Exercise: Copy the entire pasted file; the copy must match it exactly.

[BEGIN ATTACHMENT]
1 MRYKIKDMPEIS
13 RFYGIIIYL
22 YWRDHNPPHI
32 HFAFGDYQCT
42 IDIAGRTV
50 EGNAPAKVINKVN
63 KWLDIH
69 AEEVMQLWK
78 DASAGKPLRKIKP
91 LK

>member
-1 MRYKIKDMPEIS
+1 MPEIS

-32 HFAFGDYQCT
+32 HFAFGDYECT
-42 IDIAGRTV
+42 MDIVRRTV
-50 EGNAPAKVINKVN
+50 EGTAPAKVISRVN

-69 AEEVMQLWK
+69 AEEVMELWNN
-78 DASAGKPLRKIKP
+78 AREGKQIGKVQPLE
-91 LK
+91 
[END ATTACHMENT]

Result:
1 MRYKIKDMPEIS
13 RFYGIIIYL
22 YWRDHNPPHI
32 HFAFGDYQCT
42 IDIAGRTV
50 EGNAPAKVINKVN
63 KWLDIH
69 AEEVMQLWK
78 DASAGKPLRKIKP
91 LK

>member
-1 MRYKIKDMPEIS
+1 MPEIS

-32 HFAFGDYQCT
+32 HFAFGDYECT
-42 IDIAGRTV
+42 MDIVRRTV
-50 EGNAPAKVINKVN
+50 EGTAPAKVISRVN

-69 AEEVMQLWK
+69 AEEVMELWNN
-78 DASAGKPLRKIKP
+78 AREGKQIGKVQPLE
-91 LK
+91 